Celebrities eating out

In Washington, the stars went for a variety of local foods, include steak, pan-fried oysters and sushi.

We know Secretary of State-designate Hillary Rodham Clinton likes Restaurant Nora, and we know members of Congress can often be seen power-lunching at Bistro Bis. With this week’s Inauguration festivities attracting Hollywood stars en masse, we now know where celebrities like to eat when in Washington.

Following is a rundown of the local restaurants that made it to the top of visiting celebrities’ must-eat lists.

Cha opens with a bang


Chef Todd English has yet to open his new restaurant, Cha, to the public, but he did invite celebrity guests to dine there between the nightly Inaugural balls and galas.

Jon Bon Jovi, Dana Delaney, Sheryl Crow and Lenny Kravitz had meals at the Asian-inspired restaurant, and English said he also prepared room service for Leonardo DiCaprio. (Though restaurant personnel refused to say where he stayed, Cha is located inside the Hotel Donovan on Thomas Circle.)

Bon Jovi loved the food, English said Tuesday.

“He came down this morning raving about it,” he said. “He said the sushi was off the charts, and the beef skewers, too.”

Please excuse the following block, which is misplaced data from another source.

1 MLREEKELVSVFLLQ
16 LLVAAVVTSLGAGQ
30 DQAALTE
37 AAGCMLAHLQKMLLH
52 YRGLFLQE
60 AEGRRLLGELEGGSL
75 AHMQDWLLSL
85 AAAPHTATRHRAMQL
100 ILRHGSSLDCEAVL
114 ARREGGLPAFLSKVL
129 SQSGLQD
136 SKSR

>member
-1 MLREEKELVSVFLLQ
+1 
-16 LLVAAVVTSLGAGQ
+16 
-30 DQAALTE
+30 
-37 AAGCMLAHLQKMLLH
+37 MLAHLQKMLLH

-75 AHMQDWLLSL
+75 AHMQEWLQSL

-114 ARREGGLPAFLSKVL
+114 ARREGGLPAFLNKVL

Equinox gets a presidential boost

The week before Inauguration festivities kicked off, President Obama hosted a birthday party for first lady Michelle, at which he ate some of her pan-fried oysters off her plate because they were so good, special-events coordinator Caitlin Schaffer said.

The restaurant’s location — two blocks from the White House — bodes well for future visits from the first couple, but meanwhile, vegetarians might want to give it a try, based on actress Lisa Edelstein’s recommendation.

“It was delicious, and they have a beautiful vegetarian plate,” said Edelstein, who appears on the Fox show “House.”

The restaurant’s vegetarian plate includes braised mustard greens, fingerling potatoes, caramelized cauliflower and spaghetti squash.

Equinox also hosted Kathy Bates, Geraldo Rivera, Mitt Romney and Itzhak Perlman during Inauguration.

The Four Seasons and the Ritz-Carlton: Eat where you sleep

Many of the big names bunked at Georgetown’s Four Seasons Hotel and Ritz-Carlton Hotel. It makes sense, then, that many of them ate there, too.

A waiter at the Ritz-Carlton’s Fahrenheit restaurant said the stars have largely been spending time in the hotel’s lounge area.

“Primarily soda water,” he said of what they’ve been drinking. Hotel personnel have seen the likes of Dave Chappelle, Ben Affleck and Stevie Wonder in the lounge this week.

At The Huffington Post party Monday, Judith Light, who made her name on the 1980s sitcom “Who’s the Boss?” and is now seen on ABC’s “Ugly Betty,” said she was excited to try The Four Seasons’ new restaurant, celebrity chef Michael Mina’s Bourbon Steak.

Star Jones, a former panelist on “The View,” was also spotted lunching Monday at the Four Seasons by Vaughn Franklin, nephew to singer Aretha.

At The Source, celebrity chef feeds celebrities